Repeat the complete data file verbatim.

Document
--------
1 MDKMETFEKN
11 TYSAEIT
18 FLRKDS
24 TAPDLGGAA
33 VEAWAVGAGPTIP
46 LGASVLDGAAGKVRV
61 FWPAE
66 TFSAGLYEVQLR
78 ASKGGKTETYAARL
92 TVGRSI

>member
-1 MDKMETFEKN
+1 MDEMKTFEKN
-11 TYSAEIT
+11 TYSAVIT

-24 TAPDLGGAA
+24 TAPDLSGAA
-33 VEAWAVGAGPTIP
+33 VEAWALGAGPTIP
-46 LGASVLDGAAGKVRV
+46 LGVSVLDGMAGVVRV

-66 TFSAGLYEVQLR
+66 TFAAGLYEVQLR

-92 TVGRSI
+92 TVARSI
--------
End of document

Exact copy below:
1 MDKMETFEKN
11 TYSAEIT
18 FLRKDS
24 TAPDLGGAA
33 VEAWAVGAGPTIP
46 LGASVLDGAAGKVRV
61 FWPAE
66 TFSAGLYEVQLR
78 ASKGGKTETYAARL
92 TVGRSI

>member
-1 MDKMETFEKN
+1 MDEMKTFEKN
-11 TYSAEIT
+11 TYSAVIT

-24 TAPDLGGAA
+24 TAPDLSGAA
-33 VEAWAVGAGPTIP
+33 VEAWALGAGPTIP
-46 LGASVLDGAAGKVRV
+46 LGVSVLDGMAGVVRV

-66 TFSAGLYEVQLR
+66 TFAAGLYEVQLR

-92 TVGRSI
+92 TVARSI